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From Rainer Jung <rainer.j...@kippdata.de>
Subject Re: Behavior of Host: vs. SNI Hostname in proxy CONNECT requests
Date Mon, 16 Dec 2013 21:18:46 GMT
On 16.12.2013 20:25, William A. Rowe Jr. wrote:
> On Sat, 14 Dec 2013 10:25:00 +0100
> Kaspar Brand <httpd-dev.2013@velox.ch> wrote:
> 
>> On 14.12.2013 09:36, William A. Rowe Jr. wrote:
>> ProxyPass is not involved in the SSL forward proxy case at all, as I
>> already tried to point out.
> 
> Good, we've finally agreed.  This entire thread has been on forward
> proxy, so I'm glad you've decided to stop delving into the ProxyPass
> side of this misbehavior.
> 
>> Just unload mod_proxy_http and mod_ssl
>> from the configuration, and you'll find that forward proxying https://
>> requests continues to work perfectly, i.e. is completely unaffected by
>> any code in these two modules (mod_proxy_connect is all it takes)
> 
> I'm just wondering two days later if I'm the only one struck by the
> madness of insisting 'httpd can only do one thing at once', or whether
> I'm one of many who were too taken aback to respond yet.
> 
> One thing httpd has done for years is 'walk and chew gum at the same
> time', and done it well.
> 
> If you are actually arguing for retaining a defect on the basis that 
> it is acceptable to require the user drop modules used by other hosts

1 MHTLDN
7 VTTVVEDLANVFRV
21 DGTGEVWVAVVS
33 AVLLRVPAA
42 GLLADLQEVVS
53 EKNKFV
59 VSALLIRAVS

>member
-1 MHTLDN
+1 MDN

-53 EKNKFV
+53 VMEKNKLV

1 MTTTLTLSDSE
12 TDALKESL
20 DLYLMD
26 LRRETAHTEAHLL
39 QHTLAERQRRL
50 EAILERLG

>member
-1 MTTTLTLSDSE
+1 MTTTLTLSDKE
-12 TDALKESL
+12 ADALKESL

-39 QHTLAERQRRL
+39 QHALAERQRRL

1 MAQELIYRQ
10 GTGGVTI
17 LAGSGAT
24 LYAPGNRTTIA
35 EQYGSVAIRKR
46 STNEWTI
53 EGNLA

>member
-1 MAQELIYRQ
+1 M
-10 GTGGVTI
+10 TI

> running in the same process, I'm pretty sure your solution is not
> acceptable to the pmc of this project.
> 
> The user-agent must use an https CONNECT from the user agent to the
> proxy server (using mod_ssl) lest the entire office/floor/it ops center
> sniff that traffic off the wire.  Your solution is devoid of any sense
> of logic or security.

"must" is a bit strong: AFAIK user agents will not use https to an https
forward proxy, but instead http plus CONNECT. The proxy is a man in the
middle but should nevertheless not be able to easily decrypt the ssl
encryption set up between user agent and target server (via the packet
forwarding proxy). The like no other sniffing system should be. What is
noticeable though is the address/name and port of the system the user
agent wants to connect to (the CONNECT data which is send unencrypted to
the forward proxy).

It seems Firefox does not yet support speaking https to the forward
proxy (https://bugzilla.mozilla.org/show_bug.cgi?id=378637), and chrome
seems to support it
(http://www.chromium.org/developers/design-documents/secure-web-proxy).
i haven't checked the current status in depth though.

Finally: CONNECT over HTTPS wasn't working in our web server for a long
time, see https://issues.apache.org/bugzilla/show_bug.cgi?id=29744.

Regards,

Rainer




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